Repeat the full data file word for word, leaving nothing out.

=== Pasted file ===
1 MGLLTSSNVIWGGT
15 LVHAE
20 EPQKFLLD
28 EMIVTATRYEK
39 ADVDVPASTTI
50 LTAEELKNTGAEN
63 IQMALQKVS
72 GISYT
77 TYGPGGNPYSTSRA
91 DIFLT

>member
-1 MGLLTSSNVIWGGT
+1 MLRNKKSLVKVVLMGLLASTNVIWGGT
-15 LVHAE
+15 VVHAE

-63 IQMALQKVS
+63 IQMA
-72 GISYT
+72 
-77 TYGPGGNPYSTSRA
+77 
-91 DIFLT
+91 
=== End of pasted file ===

1 MGLLTSSNVIWGGT
15 LVHAE
20 EPQKFLLD
28 EMIVTATRYEK
39 ADVDVPASTTI
50 LTAEELKNTGAEN
63 IQMALQKVS
72 GISYT
77 TYGPGGNPYSTSRA
91 DIFLT

>member
-1 MGLLTSSNVIWGGT
+1 MLRNKKSLVKVVLMGLLASTNVIWGGT
-15 LVHAE
+15 VVHAE

-63 IQMALQKVS
+63 IQMA
-72 GISYT
+72 
-77 TYGPGGNPYSTSRA
+77 
-91 DIFLT
+91 